Richard C. Holbrooke, the American special envoy whose shuttle diplomacy led to the 1995 Dayton accords, refused to shake hands with Bosnian Serbs Radovan Karadzic and Radko Mladic, both of whom have been indicted as war criminals. He unapologetically shared long meals with Milosevic as they worked out an end to the Bosnian war.

Arsonist and fireman

Holbrooke, who has described Milosevic as both the arsonist and the fireman of the Balkans, returned to negotiate with the Yugoslav leader in Belgrade last October as the civil war in the Serbian province of Kosovo escalated out of control.

Kosovo, site of the Serbs' 14th-century defeat at the hands of the Turks, has been used by Milosevic for a decade to heighten his appeal to Serbian nationalists.

Under renewed threat of NATO air strikes, Milosevic agreed to a cease-fire and a pullback of his security forces, and to accept about 2,000 unarmed international monitors and negotiate with the ethnic Albanian leadership.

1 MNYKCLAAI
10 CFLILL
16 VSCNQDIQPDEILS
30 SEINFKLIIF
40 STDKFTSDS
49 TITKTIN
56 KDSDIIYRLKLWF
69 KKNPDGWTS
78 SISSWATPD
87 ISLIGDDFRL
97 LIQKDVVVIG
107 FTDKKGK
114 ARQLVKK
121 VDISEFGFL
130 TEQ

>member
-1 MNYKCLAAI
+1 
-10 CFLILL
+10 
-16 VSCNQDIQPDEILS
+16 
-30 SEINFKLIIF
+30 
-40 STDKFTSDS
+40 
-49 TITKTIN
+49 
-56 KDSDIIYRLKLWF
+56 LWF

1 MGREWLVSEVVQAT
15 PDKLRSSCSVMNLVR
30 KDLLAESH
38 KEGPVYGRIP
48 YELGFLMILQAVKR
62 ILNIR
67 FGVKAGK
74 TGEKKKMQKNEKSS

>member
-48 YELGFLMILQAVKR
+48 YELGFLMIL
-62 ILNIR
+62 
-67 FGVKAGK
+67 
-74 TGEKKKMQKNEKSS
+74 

By virtually all accounts, neither Milosevic nor the Kosovo Liberation Army has lived up to the agreements. But the United States puts blame for the grossest violations on the Serbs under Milosevic's control.

In turning up the heat, NATO leaders in some ways were doing Milosevic a favor.

The Yugoslav press, over which he wields a powerful influence, has accused the United States of using the Kosovo crisis as an excuse to bomb the Serbs -- a reflection of a bunker mentality that has been reinforced by continued sanctions.

Over the past few days, high-level envoys have visited Milosevic, starting with NATO's supreme commander, U.S. Gen. Wesley Clark, and including the chairman of the Organization for Security and Cooperation in Europe, Knut Vollebaek.